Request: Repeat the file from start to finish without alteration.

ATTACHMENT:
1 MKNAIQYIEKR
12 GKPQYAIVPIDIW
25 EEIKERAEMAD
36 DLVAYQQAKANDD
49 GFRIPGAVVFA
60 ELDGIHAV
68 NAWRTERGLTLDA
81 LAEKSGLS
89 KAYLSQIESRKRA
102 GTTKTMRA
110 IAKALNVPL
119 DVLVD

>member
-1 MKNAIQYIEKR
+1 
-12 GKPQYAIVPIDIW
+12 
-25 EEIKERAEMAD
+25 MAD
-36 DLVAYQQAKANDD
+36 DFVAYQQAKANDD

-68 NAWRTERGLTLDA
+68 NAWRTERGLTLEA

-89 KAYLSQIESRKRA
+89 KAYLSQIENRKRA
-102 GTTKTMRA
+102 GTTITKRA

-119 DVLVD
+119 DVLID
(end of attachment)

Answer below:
1 MKNAIQYIEKR
12 GKPQYAIVPIDIW
25 EEIKERAEMAD
36 DLVAYQQAKANDD
49 GFRIPGAVVFA
60 ELDGIHAV
68 NAWRTERGLTLDA
81 LAEKSGLS
89 KAYLSQIESRKRA
102 GTTKTMRA
110 IAKALNVPL
119 DVLVD

>member
-1 MKNAIQYIEKR
+1 
-12 GKPQYAIVPIDIW
+12 
-25 EEIKERAEMAD
+25 MAD
-36 DLVAYQQAKANDD
+36 DFVAYQQAKANDD

-68 NAWRTERGLTLDA
+68 NAWRTERGLTLEA

-89 KAYLSQIESRKRA
+89 KAYLSQIENRKRA
-102 GTTKTMRA
+102 GTTITKRA

-119 DVLVD
+119 DVLID